So Being Human and Outcasts have finished their seasons.
Being Human is a shoe-in for renewal, Outcasts is already cancelled. (Apparently the US version of Being Human is doing well - some of the dialogue is straight out of the UK version.)
I went to a Q&A with the creator of Being Human, Toby Whithouse, last year. I have read an interview with the creator of Outcasts and read a comment or two from the Producer.
Being Human is enthralling, powerful and threaded with its core theme: being human.
Outcasts was boring. I hate to say that because people worked their arses off to produce it and I desperately wanted to like it.
But now I read what the creator and producer are saying - and basically they are blaming the audience for not liking it, not being willing to put up with it being boring. Also, according to the producer as quoted in SFX, us geeks didn't like it because we just want action and shooty guns and aliens. (He didn't use those words, but that's what he said.)
Hm, that's why we love Being Human so much then. The action and the shooty guns and the aliens. Well, the last scene of Being Human lasted for nearly 15 minutes, almost all talk and it was gripping - because it was all about the core theme of the show.
I mean I could talk about writers who know nothing of science not realising that writing science fiction doesn't mean you can just make stuff up (manipulating DNA with ultrasound at long range - oh puh-lease, there are fundamental Physics reasons why you couldn't do that) but then we'd be here all night. But even that would have been forgivable if the overall story had been character-driven instead of plot-driven (another common error among those who don't understand SF).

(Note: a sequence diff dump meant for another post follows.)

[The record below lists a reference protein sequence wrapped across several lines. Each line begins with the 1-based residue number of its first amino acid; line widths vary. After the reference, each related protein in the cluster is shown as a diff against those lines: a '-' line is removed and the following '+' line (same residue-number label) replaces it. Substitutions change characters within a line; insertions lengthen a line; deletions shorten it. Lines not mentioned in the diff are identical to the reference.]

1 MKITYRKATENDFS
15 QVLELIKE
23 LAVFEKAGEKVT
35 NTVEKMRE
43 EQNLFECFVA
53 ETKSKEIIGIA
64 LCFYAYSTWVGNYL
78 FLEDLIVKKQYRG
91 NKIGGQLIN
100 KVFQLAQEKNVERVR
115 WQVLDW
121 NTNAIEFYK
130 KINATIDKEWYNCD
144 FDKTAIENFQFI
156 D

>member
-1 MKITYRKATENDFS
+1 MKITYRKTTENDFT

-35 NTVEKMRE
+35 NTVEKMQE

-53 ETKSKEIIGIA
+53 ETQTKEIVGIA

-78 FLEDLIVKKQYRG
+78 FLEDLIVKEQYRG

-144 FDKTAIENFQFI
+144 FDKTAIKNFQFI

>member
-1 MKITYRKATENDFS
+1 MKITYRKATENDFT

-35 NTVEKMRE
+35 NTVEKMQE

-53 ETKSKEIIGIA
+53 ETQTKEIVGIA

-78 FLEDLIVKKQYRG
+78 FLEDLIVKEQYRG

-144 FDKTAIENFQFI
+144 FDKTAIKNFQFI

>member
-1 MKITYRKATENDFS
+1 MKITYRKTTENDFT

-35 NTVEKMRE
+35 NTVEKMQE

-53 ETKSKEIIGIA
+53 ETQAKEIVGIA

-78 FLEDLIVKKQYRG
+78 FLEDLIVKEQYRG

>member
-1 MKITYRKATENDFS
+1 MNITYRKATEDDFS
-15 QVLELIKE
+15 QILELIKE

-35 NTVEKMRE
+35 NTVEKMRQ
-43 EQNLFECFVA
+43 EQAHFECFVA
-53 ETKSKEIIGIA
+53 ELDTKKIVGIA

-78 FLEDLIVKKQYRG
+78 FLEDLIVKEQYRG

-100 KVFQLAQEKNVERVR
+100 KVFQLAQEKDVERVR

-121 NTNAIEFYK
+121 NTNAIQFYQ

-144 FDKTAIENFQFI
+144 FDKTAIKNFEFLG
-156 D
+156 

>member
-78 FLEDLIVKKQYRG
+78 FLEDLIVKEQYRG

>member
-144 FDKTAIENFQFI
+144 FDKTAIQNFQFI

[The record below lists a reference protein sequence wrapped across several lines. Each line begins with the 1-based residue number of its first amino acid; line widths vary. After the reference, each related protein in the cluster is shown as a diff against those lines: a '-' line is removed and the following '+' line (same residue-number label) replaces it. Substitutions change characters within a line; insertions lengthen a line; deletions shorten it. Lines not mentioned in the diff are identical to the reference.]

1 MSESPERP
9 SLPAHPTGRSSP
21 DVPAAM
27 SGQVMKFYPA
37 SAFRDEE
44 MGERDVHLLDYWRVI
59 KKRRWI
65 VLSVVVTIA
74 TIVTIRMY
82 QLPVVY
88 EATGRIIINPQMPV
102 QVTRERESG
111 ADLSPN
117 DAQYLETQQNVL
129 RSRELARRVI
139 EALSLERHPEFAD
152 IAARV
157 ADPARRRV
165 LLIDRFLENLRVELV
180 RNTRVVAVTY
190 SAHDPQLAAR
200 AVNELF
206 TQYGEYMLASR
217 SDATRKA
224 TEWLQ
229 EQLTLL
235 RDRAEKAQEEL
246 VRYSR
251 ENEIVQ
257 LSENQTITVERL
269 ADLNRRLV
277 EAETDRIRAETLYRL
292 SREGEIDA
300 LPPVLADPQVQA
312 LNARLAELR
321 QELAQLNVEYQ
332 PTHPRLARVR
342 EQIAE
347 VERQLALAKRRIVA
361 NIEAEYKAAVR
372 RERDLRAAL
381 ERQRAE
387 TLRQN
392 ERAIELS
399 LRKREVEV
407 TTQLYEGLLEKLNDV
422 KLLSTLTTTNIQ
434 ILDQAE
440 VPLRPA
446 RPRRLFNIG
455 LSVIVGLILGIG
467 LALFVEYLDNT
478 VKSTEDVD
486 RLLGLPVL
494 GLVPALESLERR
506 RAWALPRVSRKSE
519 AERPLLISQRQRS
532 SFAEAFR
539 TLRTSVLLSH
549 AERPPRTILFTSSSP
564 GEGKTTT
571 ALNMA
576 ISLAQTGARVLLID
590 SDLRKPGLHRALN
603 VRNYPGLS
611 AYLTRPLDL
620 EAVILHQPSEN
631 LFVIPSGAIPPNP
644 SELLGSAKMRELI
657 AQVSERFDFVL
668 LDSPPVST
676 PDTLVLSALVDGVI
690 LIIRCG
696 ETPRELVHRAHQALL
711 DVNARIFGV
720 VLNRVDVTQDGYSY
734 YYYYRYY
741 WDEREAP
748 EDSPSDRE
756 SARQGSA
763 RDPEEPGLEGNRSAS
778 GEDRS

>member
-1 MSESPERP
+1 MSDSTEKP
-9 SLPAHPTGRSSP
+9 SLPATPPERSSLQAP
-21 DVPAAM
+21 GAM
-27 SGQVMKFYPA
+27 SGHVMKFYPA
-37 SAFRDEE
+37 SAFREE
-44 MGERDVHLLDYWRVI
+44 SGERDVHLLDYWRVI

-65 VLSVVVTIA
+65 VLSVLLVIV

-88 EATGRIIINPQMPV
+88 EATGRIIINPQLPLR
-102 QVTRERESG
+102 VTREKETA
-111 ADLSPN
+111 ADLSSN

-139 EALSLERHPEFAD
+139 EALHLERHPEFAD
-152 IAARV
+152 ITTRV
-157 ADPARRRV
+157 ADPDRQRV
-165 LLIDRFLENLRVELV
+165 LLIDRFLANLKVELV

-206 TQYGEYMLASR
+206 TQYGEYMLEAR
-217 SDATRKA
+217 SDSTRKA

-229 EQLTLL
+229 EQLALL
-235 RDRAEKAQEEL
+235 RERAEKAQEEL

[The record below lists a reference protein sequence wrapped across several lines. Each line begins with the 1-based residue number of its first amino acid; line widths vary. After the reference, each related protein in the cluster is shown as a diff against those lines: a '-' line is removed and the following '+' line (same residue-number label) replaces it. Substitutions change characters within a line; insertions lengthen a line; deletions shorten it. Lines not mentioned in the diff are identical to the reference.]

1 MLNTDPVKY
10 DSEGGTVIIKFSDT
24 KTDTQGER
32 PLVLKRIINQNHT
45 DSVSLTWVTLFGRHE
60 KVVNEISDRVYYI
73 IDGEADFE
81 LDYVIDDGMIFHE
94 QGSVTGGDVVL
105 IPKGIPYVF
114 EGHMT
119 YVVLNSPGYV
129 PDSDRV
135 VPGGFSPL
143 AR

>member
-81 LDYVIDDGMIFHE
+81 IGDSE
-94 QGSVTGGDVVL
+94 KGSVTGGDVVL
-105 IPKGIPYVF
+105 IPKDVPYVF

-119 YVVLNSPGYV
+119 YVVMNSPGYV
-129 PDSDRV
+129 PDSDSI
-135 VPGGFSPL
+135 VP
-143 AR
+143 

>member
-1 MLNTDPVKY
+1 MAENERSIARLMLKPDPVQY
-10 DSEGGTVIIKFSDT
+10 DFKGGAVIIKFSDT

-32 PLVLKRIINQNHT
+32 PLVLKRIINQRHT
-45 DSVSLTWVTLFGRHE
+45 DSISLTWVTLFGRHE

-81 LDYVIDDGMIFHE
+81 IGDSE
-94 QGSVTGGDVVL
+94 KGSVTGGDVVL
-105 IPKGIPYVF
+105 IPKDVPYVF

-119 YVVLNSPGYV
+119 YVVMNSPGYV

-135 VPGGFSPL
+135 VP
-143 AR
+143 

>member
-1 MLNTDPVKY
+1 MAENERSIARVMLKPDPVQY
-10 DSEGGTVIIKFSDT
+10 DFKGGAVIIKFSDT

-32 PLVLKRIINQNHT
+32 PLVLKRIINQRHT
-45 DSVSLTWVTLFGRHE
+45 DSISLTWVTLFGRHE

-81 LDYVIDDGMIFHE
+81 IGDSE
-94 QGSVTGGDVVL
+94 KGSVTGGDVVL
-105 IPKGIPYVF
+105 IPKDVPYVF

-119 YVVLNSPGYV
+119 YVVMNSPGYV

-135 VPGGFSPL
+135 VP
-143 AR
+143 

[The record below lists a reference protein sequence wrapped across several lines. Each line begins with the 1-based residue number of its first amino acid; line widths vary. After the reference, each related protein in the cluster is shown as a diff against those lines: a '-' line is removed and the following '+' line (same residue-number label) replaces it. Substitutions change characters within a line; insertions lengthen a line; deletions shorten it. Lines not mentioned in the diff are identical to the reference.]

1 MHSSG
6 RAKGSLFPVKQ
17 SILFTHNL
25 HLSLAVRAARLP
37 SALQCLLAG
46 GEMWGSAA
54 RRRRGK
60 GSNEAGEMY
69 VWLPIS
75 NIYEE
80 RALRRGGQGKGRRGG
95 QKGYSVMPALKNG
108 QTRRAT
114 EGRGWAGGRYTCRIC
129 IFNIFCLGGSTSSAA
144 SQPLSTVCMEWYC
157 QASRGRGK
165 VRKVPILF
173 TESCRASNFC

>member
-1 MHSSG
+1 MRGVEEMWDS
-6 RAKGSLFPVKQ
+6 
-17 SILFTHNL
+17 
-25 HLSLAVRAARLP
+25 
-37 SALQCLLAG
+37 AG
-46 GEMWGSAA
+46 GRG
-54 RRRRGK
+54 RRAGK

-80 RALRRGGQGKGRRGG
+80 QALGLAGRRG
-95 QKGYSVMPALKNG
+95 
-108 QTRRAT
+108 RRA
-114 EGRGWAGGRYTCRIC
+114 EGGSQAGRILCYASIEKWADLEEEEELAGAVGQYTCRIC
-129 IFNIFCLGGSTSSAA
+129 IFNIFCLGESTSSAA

So, what's the difference between the two shows really? Theme and expression of theme. Being Human has it, Outcasts squandered its opportunities. And theme is not characters uttering portentous but ultimately meaningless phrases like "This changes everything" when, in fact, nothing's changed. Which is what we got instead.
There is only one reason why people switched off Outcasts, it broke the fundamental rule of writing: It was boring and that is not the fault of the audience.
(Yes, I know some people liked it, of course some people did, everybody's different and has different tastes, this is all my opinion obviously - but, to the majority, it was not appointment TV and that cannot be argued with.)
It has been suggested, with some justification, that perhaps a writer (especially a wannabe such as I) should not denigrate another writer's work - after all, how would I like it if someone did it to me? I expect I wouldn't like it at all, but I do know that if I had a cataclysmic failure like this, I wouldn't be blaming the audience.
We write to entertain the audience, and if they are not entertained the fault is ours not theirs.
What's on the turntable? "The Rube Thing" by the Esbjorn Svensson Trio from "E.S.T. Live in Hamburg"